- Slides: 19
STATE PERFORMANCE OBJECTIVES • Calculate concentration in terms of molality • Calculate the freezing point depression and boiling point elevation of a solution. (This requires determining mole fraction. )
COLLIGATIVE PROPERTIES • Solute particles may physically alter certain physical properties of a solution. • These properties of the solutions will be different form those of the pure solvent • these properties are determined by the number of particles in the solution as opposed to the type of particles in solutions
Examples • • Vapor pressure freezing point boiling point rate of diffusion of the particles through a membrane ( osmotic pressure)
VAPOR PRESSURE • EVAPORATION • vapor - refers to the gaseous state of a substance that is a liquid or s • solid at room temperature. • vapor pressure is the pressure exerted by a vapor in equilibrium with its liquid • Volative • Nonvolative solute
VAPOR PRESSURE • A solution that contains a nonvolative solute always has a lower VP than does the pure solvent • Dec in VP is directly related to the # of particles of solute • If substance dissociates – it has greater impact on VP than 1 that does not dissociates
BOILING POINT • Addition of nonvolative soute to liquid solvent lowers the VP of the solvent. • For the liquid to escape as a vapor, it needs • More kinetic energy • You see an increase in temperature
FREEZING POINT • When a substance freezes, the particles take on an orderly patter • Solutes disrupts this formation. • More kinetic energy must be removed from the solution in order for the solvent to solidify. The freezing point is lowered.
MOLALITY • The property of the solution is dependent upon the number of solute particles present within a given mass of solvent. • This makes it more convenient to express the concentration of the solution in terms of moles of solution per mass of solvent • formula
SAMPLE PROBLEM • If 52 grams of potassium carbonate are dissolved in 518 grams of water, what is the molality of the resulting solution? • homework
RAOULTS’ LAW • Any nonvolative solute at a specific concentration lowers the vapor pressure of a solvent by an amount that is characteristic of that solvent.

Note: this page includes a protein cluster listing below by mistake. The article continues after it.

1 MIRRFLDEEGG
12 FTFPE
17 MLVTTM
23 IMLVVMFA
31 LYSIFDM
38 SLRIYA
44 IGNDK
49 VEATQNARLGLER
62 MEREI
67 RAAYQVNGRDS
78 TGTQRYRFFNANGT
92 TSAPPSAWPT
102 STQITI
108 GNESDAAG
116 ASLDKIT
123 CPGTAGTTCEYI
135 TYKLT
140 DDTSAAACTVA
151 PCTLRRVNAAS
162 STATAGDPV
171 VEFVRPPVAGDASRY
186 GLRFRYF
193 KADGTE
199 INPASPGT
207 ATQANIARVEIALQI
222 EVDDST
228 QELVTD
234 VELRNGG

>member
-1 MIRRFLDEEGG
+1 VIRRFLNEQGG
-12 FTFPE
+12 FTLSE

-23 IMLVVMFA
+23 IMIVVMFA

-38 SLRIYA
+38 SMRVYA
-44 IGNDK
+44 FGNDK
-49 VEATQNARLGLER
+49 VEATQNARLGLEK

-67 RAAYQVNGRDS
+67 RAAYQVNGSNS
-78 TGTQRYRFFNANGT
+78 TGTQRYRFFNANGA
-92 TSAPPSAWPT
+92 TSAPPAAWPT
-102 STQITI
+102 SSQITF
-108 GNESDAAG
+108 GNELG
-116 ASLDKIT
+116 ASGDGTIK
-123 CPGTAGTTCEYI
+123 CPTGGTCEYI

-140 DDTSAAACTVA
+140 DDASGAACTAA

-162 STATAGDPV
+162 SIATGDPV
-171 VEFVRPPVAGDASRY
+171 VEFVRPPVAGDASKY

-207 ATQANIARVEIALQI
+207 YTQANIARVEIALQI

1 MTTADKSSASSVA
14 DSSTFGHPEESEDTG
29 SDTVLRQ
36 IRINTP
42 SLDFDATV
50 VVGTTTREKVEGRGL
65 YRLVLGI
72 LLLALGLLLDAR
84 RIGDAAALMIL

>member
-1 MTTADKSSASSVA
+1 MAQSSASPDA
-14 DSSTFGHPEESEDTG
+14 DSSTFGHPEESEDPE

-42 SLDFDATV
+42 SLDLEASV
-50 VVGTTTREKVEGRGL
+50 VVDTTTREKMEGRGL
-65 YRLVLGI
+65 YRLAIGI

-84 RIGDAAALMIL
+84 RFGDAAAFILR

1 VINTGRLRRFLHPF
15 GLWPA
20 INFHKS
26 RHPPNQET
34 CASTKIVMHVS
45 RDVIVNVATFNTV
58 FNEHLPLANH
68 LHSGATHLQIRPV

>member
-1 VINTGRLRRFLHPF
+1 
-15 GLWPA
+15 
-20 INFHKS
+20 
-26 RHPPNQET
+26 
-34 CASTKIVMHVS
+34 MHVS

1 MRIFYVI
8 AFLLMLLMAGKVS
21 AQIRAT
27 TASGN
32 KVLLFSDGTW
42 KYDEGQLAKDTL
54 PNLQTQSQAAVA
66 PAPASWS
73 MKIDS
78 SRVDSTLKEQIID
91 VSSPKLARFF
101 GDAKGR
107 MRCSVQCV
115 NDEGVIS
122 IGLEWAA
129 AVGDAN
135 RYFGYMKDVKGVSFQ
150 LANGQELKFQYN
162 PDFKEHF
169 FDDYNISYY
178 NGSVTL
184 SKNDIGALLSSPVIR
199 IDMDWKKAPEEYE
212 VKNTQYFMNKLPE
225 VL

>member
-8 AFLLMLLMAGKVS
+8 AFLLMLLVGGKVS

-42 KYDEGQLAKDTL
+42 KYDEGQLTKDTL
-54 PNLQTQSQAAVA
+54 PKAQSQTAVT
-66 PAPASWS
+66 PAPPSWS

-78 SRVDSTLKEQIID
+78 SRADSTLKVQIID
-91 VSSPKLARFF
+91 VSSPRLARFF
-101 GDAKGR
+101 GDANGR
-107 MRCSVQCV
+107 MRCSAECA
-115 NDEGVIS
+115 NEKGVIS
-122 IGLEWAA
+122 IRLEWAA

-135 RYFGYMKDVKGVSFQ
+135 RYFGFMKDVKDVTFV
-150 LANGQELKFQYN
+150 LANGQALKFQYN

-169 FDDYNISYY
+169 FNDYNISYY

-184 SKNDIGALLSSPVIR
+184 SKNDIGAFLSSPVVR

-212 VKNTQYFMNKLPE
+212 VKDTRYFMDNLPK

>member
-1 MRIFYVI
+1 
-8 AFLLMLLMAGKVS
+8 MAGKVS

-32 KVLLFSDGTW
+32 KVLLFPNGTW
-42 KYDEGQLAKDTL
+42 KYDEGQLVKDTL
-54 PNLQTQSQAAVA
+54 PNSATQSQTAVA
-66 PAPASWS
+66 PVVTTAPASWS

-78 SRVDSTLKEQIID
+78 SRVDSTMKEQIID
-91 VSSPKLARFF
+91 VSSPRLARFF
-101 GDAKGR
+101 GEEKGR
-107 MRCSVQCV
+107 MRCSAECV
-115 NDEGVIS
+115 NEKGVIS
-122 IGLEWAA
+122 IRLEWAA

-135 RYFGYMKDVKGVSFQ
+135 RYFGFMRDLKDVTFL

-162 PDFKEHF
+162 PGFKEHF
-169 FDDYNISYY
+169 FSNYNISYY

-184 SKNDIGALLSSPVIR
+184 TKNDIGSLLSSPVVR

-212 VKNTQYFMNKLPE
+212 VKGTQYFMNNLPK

RAOULT’S LAW CONTINUED • STATES: vapor pressure of a solution varies directly as the mole fraction of a solvent. • To determine the vapor pressure of a solution, must 1 st adjust the vapor pressure of the pure solvent for the presence of the solute. • formula
SAMPLE PROBLEM • Sugar is extremely soluble in water and is not a volatile substance. What would the vapor pressure of water be at 700 C if 1. 0 x 102 grams of water have dissolved 2 x 102 grams of sucrose?
MOLAL BP Constant • Kbp • 1 mole of nonvolatile solute particles will raise the boiling Temperature of 1 kg of water by 0. 515 o. C • Process that is occuring
MOLAL FREEZING POINT CONSTANT • Kfp • 1 mole of nonvolatile solute particles will lower the freezing point of 1 Kg of water by 1. 853 o. C • Process
SAMPLE PROBLEM • If 85 grams of sugar are dissolved in 392 grams of water, what will be the boiling point and freezing point of the resulting solution?
IONIC SOLUTIONS • Will affect the BP and FP of the solutions • Must adjust for the moles of the ionic compound because of dissociation
SAMPLE PROBLEM • If 26. 4 grams of nickel(II)bromide are dissolved in 224 grams of water, what will be the boiling and freezing point of the resulting solution. Assume 100% ionization of the compound.
Determination of the molecular mass • Formula • sample problem – If 99. 0 grams of a nonionizing solute are dissolved in 669 grams of water and the freezing point of the resulting solution is – -0. 960 o. C, what is the molecular mass of the solute?